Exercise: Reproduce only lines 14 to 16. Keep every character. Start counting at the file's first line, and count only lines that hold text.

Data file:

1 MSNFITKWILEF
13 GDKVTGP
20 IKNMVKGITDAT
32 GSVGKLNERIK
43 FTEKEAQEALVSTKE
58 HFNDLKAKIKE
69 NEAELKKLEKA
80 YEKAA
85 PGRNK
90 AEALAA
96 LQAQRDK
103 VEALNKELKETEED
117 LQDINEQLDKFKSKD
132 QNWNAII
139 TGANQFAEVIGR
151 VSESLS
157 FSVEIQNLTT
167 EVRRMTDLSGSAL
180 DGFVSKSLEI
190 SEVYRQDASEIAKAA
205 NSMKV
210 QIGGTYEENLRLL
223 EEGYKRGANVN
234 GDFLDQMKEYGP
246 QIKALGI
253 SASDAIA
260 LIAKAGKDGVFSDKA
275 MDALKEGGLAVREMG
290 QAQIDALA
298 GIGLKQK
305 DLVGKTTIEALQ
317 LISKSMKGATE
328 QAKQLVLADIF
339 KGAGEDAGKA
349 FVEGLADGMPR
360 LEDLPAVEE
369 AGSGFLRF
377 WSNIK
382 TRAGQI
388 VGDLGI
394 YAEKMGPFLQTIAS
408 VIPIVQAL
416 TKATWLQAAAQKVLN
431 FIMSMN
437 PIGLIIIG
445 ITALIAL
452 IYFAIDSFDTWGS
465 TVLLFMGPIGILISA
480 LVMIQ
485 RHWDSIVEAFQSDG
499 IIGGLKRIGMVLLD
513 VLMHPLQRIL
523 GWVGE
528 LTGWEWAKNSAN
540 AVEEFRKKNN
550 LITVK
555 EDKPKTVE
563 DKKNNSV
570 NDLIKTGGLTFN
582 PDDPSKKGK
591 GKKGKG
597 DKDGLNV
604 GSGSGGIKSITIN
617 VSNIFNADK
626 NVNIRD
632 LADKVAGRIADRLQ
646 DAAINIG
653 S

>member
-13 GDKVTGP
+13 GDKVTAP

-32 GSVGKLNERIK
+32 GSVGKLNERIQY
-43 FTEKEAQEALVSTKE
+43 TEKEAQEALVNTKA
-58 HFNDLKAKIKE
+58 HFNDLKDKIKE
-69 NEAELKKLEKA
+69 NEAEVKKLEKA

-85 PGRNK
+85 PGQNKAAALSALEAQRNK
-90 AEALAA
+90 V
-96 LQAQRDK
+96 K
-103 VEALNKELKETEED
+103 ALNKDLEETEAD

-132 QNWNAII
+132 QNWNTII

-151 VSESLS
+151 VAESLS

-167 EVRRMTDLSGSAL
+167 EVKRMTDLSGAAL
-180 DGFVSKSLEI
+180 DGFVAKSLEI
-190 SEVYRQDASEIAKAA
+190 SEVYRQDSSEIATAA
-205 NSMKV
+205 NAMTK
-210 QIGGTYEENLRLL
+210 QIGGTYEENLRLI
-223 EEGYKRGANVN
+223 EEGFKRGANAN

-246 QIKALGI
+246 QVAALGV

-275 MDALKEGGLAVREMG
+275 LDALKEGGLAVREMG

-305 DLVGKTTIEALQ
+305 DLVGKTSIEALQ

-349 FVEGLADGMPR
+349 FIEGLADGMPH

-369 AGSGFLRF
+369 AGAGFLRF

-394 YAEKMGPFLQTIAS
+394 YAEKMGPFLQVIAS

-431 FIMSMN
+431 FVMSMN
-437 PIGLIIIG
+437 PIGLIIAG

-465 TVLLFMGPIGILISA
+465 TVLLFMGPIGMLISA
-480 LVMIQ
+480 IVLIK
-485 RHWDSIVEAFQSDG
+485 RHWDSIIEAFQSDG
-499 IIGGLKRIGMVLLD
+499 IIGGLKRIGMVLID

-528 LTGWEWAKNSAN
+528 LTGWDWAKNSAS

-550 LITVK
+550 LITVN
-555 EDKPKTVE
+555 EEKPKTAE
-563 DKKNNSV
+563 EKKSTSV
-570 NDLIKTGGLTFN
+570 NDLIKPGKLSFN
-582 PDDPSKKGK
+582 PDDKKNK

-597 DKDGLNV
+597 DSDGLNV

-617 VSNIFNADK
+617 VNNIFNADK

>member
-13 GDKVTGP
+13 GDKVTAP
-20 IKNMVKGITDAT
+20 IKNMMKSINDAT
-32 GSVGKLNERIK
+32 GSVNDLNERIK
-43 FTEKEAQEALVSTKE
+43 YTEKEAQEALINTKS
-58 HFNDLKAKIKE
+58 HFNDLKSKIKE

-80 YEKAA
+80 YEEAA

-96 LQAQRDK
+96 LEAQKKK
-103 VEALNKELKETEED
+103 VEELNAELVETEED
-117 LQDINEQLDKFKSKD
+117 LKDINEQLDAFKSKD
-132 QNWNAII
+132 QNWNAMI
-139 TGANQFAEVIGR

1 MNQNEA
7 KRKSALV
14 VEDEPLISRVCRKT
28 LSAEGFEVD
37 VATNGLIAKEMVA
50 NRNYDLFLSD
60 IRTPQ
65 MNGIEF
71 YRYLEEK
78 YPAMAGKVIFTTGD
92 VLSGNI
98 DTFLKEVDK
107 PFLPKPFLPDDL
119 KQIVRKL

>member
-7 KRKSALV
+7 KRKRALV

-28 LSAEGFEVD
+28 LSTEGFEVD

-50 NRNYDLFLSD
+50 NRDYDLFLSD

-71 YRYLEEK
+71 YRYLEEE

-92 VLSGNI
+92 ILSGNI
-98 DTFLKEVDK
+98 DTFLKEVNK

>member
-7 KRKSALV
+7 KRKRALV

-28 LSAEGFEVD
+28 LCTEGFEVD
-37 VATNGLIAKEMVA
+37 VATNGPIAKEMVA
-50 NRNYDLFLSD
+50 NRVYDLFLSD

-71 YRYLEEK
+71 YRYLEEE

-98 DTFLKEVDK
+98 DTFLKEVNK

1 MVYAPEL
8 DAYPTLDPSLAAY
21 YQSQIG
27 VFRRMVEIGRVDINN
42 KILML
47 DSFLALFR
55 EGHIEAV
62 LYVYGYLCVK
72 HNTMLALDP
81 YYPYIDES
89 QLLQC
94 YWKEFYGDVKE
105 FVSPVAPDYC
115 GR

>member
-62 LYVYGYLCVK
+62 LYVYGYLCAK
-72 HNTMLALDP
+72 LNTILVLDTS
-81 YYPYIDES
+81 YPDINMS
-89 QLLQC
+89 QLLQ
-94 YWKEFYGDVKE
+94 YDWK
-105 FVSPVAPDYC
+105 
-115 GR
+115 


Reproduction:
132 QNWNAII
139 TGANQFAEVIGR
151 VSESLS